For an uncertainty-propagating `Approximate`

type, I'd like to have instances for `Functor`

through `Monad`

. This however doesn't work because I need a vector space structure on the contained types, so it must actually be restricted versions of the classes. As there still doesn't seem to be a standard library for those (or is there? please point me. There's rmonad, but it uses `*`

rather than `Constraint`

as the context kind, which seems just outdated to me), I wrote my own version for the time being.

It all works easy for `Functor`

```
class CFunctor f where
type CFunctorCtxt f a :: Constraint
cfmap :: (CFunctorCtxt f a, CFunctorCtxt f b) => (a -> b) -> f a -> f b
instance CFunctor Approximate where
type CFunctorCtxt Approximate a = FScalarBasisSpace a
f `cfmap` Approximate v us = Approximate v' us'
where v' = f v
us' = ...
```

but a direct translation of `Applicative`

, like

```
class CFunctor f => CApplicative' f where
type CApplicative'Ctxt f a :: Constraint
cpure' :: (CApplicative'Ctxt f a) => a -> f a
(#<*>#) :: ( CApplicative'Ctxt f a
, CApplicative'Ctxt f (a->b)
, CApplicative'Ctxt f b) => f(a->b) -> f a -> f b
```

is not possible because functions `a->b`

do not have the necessary vector space structure* `FScalarBasisSpace`

.

What does work, however, is to change the definition of the restricted applicative class:

```
class CFunctor f => CApplicative f where
type CApplicativeCtxt f a :: Constraint
cpure :: CAppFunctorCtxt f a => a -> f a
cliftA2 :: ( CAppFunctorCtxt f a
, CAppFunctorCtxt f b
, CAppFunctorCtxt f c ) => (a->b->c) -> f a -> f b -> f c
```

and then defining `<*>#`

rather than `cliftA2`

as a free function

```
(<*>#) = cliftA2 ($)
```

instead of a method. Without the constraint, that's completely equivalent (in fact, many `Applicative`

instances go this way anyway), but in this case it's actually better: `(<*>#)`

still has the constraint on `a->b`

which `Approximate`

can't fulfill, but that doesn't hurt the applicative instance, and I can still do useful stuff like

```
ghci> cliftA2 (\x y -> (x+y)/x^2) (3±0.2) (5±0.3) :: Approximate Double
0.8888888888888888 +/- 0.10301238090045711
```

I reckon the situation would essentially the same for many other uses of `CApplicative`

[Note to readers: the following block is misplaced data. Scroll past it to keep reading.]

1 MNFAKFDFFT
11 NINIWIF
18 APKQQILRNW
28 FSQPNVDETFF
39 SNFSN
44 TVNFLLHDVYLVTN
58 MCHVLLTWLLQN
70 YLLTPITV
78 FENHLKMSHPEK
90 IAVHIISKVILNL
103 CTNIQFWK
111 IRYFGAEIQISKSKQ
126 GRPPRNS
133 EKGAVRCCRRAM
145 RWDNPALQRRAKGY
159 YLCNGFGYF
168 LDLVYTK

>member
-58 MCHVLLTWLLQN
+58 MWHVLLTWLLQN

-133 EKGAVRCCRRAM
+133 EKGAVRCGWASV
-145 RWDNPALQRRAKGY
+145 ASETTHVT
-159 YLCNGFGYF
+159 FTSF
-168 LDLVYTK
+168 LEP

, for instance the `Set`

example that's already given in the original blog post on constraint kinds.

## So my question:

is `<*>`

more fundamental than `liftA2`

?

Again, in the unconstrained case they're equivalent anyway. I actually have found `liftA2`

easier to understand, but in Haskell it's probably just more natural to think about passing "containers of functions" rather than containers of objects and some "global" operation to combine them. And `<*>`

directly induces all the `liftAμ`

for *μ* ∊ ℕ, not just `liftA2`

; doing that from `liftA2`

only doesn't really work.

But then, these constrained classes seem to make quite a point for `liftA2`

. In particular, it allows `CApplicative`

instances for all `CMonad`

s, which does *not* work when `<*>#`

is the base method. And I think we all agree that `Applicative`

should always be more general than `Monad`

.

What would the category theorists say to all of this? And is there a way to get the general `liftAμ`

without `a->b`

needing to fulfill the associated constraint?

**Linear functions* of that type actually do have the vector space structure, but I definitely can't restrict myself to those.

`FScalarBasisSpace`

restriction to the`Approximate`

constructor, you don't need any context for`<*>`

, because you can get the type class constraints by pattern matching on the input values. – Sjoerd Visscher Nov 29 '12 at 13:02`FScalarBasisSpace`

as a constraint onallkinds of uncertainties. I sure need it to implement the obvious instances... I'll think about it. – leftaroundabout Nov 29 '12 at 13:07`Approximate(a->b)`

would become impossible to start with. I would need a separate constructor for this case, which seems quite ugly to me right now, though perhaps it's not that bad, if I properly hide it from the module interface. – leftaroundabout Nov 29 '12 at 13:27